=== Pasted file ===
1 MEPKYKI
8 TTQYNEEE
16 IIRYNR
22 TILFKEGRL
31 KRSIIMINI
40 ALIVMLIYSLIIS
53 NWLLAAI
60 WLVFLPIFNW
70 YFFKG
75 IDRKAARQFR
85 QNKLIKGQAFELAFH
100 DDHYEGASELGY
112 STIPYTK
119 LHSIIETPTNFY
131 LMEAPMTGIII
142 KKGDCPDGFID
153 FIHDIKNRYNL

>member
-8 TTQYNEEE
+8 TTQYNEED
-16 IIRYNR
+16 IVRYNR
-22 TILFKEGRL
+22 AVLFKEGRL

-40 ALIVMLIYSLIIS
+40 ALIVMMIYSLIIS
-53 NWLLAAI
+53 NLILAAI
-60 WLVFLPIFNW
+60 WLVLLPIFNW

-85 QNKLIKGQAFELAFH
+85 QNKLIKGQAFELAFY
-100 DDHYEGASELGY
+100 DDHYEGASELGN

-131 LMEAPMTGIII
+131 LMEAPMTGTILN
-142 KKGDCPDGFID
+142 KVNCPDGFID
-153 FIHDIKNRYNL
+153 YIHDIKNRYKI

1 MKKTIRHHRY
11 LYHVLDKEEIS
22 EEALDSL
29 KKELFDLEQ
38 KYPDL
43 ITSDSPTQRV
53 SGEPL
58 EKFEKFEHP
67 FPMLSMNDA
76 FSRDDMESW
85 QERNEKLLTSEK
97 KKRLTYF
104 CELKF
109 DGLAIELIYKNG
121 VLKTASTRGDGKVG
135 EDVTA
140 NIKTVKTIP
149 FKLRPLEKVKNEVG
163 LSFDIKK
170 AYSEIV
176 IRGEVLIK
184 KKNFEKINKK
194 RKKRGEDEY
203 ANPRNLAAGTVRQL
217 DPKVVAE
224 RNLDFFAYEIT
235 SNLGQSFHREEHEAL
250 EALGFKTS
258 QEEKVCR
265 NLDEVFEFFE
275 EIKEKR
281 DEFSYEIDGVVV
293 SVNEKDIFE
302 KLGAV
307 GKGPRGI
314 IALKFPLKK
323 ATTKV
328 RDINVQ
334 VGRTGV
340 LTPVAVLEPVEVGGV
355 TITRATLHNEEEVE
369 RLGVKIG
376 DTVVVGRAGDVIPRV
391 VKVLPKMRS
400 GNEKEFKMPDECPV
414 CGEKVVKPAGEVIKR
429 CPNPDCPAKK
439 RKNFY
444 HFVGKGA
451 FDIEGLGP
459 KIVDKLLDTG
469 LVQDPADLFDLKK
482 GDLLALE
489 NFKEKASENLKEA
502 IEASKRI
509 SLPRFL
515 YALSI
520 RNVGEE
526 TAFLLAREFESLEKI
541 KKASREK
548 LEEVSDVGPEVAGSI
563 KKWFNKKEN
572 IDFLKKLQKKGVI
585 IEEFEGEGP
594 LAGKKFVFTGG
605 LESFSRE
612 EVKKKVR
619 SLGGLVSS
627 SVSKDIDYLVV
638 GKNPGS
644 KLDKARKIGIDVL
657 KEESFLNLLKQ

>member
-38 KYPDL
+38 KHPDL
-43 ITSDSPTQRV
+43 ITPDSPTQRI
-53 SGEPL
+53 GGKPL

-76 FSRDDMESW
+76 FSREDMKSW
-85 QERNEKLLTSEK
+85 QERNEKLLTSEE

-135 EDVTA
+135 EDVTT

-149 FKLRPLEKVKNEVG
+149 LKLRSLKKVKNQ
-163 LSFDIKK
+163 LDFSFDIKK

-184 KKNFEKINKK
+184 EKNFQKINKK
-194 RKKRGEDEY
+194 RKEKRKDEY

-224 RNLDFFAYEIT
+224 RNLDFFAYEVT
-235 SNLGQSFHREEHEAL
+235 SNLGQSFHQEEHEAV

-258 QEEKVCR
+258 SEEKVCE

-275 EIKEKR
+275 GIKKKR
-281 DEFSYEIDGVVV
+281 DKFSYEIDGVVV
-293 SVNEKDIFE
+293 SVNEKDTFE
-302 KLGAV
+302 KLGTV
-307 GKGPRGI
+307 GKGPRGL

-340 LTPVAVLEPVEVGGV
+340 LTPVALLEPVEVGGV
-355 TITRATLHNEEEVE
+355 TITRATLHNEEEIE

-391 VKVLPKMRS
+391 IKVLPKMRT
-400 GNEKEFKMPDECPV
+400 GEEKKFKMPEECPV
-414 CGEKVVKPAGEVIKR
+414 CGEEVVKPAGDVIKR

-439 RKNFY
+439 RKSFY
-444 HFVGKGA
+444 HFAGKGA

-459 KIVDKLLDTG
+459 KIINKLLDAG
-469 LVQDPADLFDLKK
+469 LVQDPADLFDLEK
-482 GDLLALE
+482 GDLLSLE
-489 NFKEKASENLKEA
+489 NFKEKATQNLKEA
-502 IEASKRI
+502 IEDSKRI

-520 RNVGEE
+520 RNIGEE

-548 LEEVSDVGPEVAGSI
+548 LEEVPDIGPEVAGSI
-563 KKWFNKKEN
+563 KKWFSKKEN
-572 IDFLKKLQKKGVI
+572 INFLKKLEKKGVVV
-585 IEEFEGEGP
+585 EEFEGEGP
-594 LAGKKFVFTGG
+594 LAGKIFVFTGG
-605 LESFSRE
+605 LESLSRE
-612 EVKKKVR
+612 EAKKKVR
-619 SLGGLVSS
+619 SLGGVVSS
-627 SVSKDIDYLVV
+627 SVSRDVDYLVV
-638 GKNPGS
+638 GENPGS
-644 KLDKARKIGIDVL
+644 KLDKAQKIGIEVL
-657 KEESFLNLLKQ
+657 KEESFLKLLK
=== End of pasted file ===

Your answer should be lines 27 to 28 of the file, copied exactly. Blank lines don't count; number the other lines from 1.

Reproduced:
-53 NWLLAAI
+53 NLILAAI